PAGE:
What steps should you take to getting a distant assistant? Hiring somebody with skills is only a part of the process. There are other things to consider when looking for a qualified candidate.
What is a Distant Assistant?
Distant assistants are real people who are equipped to perform certain job roles and responsibilities to support you and/or your business growth. They work remotely from home or anywhere there is a stable Internet connection. They perform jobs that may or may not be in your field of expertise, as well as tasks that consume the most of your time daily.
Applicants seeking a distant assistant position possess varying skill sets, personalities, and experience. The important thing is to identify first what you need to advance in hiring.
Take the Quiz: What Kind of Distant Assistant Do You Need?
STEP 1: Identify the tasks you do daily
What are the tasks that you do on a daily basis? Make a list of the things that you do and assign energy levels to each of them. Identify those that give you excitement and those that do not.
Next, rank them from most to least important in relation to your primary job role. You may find this difficult considering the multiple hats you wear to keep your business running. This first step in the hiring process alleviates the pain of confusion when delegating tasks later on.
It sifts your current workload and points out the tasks that need more of your attention. It also tells which tasks to delegate. These may include mundane tasks, such as managing your inbox and scheduling appointments.
STEP 2: Prepare your workflows
Workflows are step-by-step guides of how responsibilities are performed and completed. They tell distant assistants what to do, where to go, and who to stay in touch with. Workflows provide them with a more specific way of handling the job.
Identify the tasks that you want to delegate and create a workflow for each. Make sure to keep it simple and easy to follow.
Related Post: Challenges of Managing Distant Teams
STEP 3: Prepare the job role
Now that you have the tasks and workflows available, it is time to map out the job role. The keyword here is accountability. Name the core responsibilities of the job and list them down.
Next, write a job description that outlines the job specifics. It may state the expertise you are looking for, the number of hours required in the shift, the main responsibility, as well as the purpose of hiring. This sets the expectation for the distant assistant and boosts your chances of finding a suitable candidate.
Effective communication is another aspect to consider before getting a distant assistant. As you prepare the job role, also determine the best way to stay updated with the distant assistant. Ask yourself questions, such as how often you will meet and what collaboration apps you should use.
STEP 4: Set goals for smart $$ investment
Goal setting streamlines the delegation process and avoids costly unexpected consequences. Evaluate your current workload and set goals that you want to accomplish with your distant assistant.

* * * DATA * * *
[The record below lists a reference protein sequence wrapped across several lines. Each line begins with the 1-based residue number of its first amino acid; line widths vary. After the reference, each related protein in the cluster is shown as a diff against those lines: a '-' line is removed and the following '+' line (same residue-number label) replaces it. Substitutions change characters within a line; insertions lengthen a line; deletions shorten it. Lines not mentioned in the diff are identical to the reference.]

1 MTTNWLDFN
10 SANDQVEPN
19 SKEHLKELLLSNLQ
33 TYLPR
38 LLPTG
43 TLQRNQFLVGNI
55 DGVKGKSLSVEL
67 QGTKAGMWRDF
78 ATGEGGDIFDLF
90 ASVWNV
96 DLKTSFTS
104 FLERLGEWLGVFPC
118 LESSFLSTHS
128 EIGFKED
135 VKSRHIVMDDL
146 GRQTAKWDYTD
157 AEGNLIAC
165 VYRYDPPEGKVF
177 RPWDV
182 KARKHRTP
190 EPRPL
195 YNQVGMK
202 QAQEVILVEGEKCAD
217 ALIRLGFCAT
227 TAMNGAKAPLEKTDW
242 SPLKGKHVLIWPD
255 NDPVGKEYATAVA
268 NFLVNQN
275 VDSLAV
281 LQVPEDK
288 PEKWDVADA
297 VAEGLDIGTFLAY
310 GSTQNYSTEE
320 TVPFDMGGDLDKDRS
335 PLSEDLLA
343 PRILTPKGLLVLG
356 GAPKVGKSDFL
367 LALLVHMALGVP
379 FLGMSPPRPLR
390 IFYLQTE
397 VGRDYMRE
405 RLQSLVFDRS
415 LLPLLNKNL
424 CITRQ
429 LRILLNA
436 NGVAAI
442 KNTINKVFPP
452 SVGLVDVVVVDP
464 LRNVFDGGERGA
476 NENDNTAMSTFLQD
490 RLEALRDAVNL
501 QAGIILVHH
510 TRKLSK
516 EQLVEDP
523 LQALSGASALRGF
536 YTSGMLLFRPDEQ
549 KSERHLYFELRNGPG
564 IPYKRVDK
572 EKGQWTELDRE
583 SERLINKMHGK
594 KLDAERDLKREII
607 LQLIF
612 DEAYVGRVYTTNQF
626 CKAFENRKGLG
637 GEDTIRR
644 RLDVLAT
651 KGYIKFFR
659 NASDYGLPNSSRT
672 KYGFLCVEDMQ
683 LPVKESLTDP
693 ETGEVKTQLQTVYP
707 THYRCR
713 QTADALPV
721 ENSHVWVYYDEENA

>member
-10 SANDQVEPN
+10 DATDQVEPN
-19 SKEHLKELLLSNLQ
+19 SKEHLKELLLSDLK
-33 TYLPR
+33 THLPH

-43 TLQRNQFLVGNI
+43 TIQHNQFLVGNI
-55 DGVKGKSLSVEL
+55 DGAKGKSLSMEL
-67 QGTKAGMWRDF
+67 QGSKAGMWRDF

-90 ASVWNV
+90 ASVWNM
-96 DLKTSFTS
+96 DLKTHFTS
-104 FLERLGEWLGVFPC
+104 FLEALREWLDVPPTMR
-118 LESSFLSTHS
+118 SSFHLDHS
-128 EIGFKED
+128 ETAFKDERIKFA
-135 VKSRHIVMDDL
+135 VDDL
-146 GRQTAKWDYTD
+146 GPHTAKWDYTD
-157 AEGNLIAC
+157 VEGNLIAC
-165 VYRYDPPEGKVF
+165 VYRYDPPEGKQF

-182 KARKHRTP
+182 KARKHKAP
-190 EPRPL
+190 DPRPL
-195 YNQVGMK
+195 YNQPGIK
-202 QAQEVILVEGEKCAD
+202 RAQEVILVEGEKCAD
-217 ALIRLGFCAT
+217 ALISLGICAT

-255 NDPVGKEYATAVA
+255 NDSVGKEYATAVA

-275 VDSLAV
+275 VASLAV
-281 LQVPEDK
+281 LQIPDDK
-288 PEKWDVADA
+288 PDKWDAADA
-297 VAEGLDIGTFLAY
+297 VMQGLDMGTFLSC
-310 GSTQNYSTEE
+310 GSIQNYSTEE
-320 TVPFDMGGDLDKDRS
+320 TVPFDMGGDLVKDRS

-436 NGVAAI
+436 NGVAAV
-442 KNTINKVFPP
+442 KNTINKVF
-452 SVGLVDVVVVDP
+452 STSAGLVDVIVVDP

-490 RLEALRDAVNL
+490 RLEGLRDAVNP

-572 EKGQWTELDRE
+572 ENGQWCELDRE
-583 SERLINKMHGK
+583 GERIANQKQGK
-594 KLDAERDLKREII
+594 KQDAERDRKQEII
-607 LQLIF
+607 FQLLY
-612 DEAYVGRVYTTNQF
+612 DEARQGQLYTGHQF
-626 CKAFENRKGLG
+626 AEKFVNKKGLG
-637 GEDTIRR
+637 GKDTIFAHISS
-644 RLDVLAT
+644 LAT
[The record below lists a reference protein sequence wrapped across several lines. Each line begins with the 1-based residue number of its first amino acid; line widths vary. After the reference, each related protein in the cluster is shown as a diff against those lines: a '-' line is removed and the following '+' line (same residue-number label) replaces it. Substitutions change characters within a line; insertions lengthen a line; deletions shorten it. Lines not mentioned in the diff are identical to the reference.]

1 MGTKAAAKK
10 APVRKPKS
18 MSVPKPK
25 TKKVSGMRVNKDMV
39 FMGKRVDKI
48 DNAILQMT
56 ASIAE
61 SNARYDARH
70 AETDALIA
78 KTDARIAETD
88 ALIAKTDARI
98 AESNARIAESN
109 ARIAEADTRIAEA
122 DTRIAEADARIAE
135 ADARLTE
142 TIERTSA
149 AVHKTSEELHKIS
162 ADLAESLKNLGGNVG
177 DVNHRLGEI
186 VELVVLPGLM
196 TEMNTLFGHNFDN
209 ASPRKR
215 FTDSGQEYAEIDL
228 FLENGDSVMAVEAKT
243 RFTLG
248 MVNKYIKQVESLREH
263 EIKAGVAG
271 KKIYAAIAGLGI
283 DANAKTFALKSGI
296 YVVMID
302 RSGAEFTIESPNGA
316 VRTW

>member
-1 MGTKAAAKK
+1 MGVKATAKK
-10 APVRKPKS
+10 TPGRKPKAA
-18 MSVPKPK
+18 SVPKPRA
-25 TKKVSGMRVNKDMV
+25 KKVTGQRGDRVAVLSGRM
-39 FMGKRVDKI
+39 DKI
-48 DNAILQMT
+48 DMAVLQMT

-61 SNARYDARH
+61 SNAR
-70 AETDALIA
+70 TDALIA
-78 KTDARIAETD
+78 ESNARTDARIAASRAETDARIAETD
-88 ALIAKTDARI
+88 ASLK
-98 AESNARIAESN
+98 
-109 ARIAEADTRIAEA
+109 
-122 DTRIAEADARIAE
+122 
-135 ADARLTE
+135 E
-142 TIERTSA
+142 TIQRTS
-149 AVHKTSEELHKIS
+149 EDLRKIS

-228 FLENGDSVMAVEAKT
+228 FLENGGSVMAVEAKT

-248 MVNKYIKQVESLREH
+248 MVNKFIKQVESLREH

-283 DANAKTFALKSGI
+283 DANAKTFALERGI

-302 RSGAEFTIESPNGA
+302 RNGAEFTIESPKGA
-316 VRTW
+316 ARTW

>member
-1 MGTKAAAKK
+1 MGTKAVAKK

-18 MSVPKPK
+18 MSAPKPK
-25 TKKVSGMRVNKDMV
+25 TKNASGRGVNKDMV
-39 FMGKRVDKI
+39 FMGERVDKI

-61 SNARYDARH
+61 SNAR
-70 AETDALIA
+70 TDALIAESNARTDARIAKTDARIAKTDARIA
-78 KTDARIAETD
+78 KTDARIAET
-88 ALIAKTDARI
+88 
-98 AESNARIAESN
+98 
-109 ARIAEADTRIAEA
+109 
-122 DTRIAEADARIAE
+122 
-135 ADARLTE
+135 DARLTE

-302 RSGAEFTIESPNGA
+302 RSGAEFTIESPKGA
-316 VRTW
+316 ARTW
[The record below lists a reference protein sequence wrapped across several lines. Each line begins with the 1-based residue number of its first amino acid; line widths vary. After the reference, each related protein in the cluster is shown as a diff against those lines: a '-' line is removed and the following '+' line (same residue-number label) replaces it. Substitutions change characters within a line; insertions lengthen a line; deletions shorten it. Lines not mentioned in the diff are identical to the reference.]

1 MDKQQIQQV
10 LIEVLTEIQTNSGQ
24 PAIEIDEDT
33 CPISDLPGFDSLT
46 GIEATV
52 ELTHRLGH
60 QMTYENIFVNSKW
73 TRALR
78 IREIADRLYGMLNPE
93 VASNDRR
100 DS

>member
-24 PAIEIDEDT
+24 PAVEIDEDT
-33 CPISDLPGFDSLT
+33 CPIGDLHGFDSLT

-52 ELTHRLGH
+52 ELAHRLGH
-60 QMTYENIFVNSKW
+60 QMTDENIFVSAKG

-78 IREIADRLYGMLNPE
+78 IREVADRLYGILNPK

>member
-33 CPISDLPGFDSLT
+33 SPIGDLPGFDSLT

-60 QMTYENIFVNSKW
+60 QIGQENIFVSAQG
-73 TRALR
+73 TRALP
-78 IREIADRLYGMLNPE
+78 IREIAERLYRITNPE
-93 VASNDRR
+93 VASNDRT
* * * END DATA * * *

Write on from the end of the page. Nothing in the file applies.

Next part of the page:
Create a timeline to work around and update from time to time. It will guide you to the next thing you need to do after hiring. It may cover the training period, goals to achieve in your business, and an opportunity to bring another person on board.
Related Post: 5 Key Areas to Train Your Distant Assistant
STEP 5: Realize the need for training
Understand that you will never find another person to replace YOU as the business owner, but you can find somebody who could work with you in growing your business. Distant assistants have different levels and areas of expertise.
Training allows them to know your business better, regardless of their experience. It also equips them with the information they need to maintain your brand integrity.
Draft a plan of how your work week should look. When is the best day of the week to meet with your distant assistant, and how often should you meet? The answers to those questions depend on your availability and purpose for the meeting.
We also encourage all our clients to prepare a ‘contingency plan’. What do you do if your DA wants to go on vacation, is sick, or does not show up for work? Once you have created your contingency plan, share this with your DA in both a verbal overview and have them sign off on a document so both parties understand what is expected.
Getting a distant assistant is an investment opportunity that requires preparation. More than the qualifications or the actual search for a suitable candidate, you have to consider your preparedness to onboard, train, and work with another person in your team.
Free consultations are available if you are unsure about your decision to hire. Consultations address questions about your fears, capacity to hire, and other things which you might want to know.
Take the time you need to develop your workflows and systems in place. Hire when you are ready. Meanwhile, have fun trying this quiz to determine the right kind of distant assistant for your business.